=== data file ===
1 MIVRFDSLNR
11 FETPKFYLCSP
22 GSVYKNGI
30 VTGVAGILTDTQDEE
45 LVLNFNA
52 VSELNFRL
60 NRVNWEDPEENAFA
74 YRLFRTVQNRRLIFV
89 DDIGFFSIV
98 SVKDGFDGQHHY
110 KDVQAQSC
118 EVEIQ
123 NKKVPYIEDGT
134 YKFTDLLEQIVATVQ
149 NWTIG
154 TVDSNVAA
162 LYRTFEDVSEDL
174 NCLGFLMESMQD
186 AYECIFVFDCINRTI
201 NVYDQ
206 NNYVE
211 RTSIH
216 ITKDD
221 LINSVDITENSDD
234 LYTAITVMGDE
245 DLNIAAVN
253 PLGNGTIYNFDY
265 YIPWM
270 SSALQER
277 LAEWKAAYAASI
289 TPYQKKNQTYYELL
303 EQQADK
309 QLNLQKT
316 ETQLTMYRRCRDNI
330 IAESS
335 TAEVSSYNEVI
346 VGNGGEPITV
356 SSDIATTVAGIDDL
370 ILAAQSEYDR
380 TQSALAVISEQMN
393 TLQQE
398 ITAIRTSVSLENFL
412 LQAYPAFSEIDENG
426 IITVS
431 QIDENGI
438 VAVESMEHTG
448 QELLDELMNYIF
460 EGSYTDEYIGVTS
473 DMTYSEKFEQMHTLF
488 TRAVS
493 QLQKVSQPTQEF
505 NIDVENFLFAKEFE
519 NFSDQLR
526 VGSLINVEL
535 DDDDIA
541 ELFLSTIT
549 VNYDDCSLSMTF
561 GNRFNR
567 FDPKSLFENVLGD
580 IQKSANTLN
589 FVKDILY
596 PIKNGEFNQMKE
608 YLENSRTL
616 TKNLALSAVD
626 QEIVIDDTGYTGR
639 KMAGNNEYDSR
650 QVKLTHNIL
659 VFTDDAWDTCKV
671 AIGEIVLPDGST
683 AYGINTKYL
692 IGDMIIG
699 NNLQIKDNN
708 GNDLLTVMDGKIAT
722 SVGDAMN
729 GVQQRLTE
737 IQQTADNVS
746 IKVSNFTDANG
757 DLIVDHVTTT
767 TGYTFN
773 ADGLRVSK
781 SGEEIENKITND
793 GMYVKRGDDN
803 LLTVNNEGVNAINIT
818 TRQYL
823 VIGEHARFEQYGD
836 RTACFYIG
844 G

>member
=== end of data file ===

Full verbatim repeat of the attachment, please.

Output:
1 MIVRFDSLNR
11 FETPKFYLCSP
22 GSVYKNGI
30 VTGVAGILTDTQDEE
45 LVLNFNA
52 VSELNFRL
60 NRVNWEDPEENAFA
74 YRLFRTVQNRRLIFV
89 DDIGFFSIV
98 SVKDGFDGQHHY
110 KDVQAQSC
118 EVEIQ
123 NKKVPYIEDGT
134 YKFTDLLEQIVATVQ
149 NWTIG
154 TVDSNVAA
162 LYRTFEDVSEDL
174 NCLGFLMESMQD
186 AYECIFVFDCINRTI
201 NVYDQ
206 NNYVE
211 RTSIH
216 ITKDD
221 LINSVDITENSDD
234 LYTAITVMGDE
245 DLNIAAVN
253 PLGNGTIYNFDY
265 YIPWM
270 SSALQER
277 LAEWKAAYAASI
289 TPYQKKNQTYYELL
303 EQQADK
309 QLNLQKT
316 ETQLTMYRRCRDNI
330 IAESS
335 TAEVSSYNEVI
346 VGNGGEPITV
356 SSDIATTVAGIDDL
370 ILAAQSEYDR
380 TQSALAVISEQMN
393 TLQQE
398 ITAIRTSVSLENFL
412 LQAYPAFSEIDENG
426 IITVS
431 QIDENGI
438 VAVESMEHTG
448 QELLDELMNYIF
460 EGSYTDEYIGVTS
473 DMTYSEKFEQMHTLF
488 TRAVS
493 QLQKVSQPTQEF
505 NIDVENFLFAKEFE
519 NFSDQLR
526 VGSLINVEL
535 DDDDIA
541 ELFLSTIT
549 VNYDDCSLSMTF
561 GNRFNR
567 FDPKSLFENVLGD
580 IQKSANTLN
589 FVKDILY
596 PIKNGEFNQMKE
608 YLENSRTL
616 TKNLALSAVD
626 QEIVIDDTGYTGR
639 KMAGNNEYDSR
650 QVKLTHNIL
659 VFTDDAWDTCKV
671 AIGEIVLPDGST
683 AYGINTKYL
692 IGDMIIG
699 NNLQIKDNN
708 GNDLLTVMDGKIAT
722 SVGDAMN
729 GVQQRLTE
737 IQQTADNVS
746 IKVSNFTDANG
757 DLIVDHVTTT
767 TGYTFN
773 ADGLRVSK
781 SGEEIENKITND
793 GMYVKRGDDN
803 LLTVNNEGVNAINIT
818 TRQYL
823 VIGEHARFEQYGD
836 RTACFYIG
844 G

>member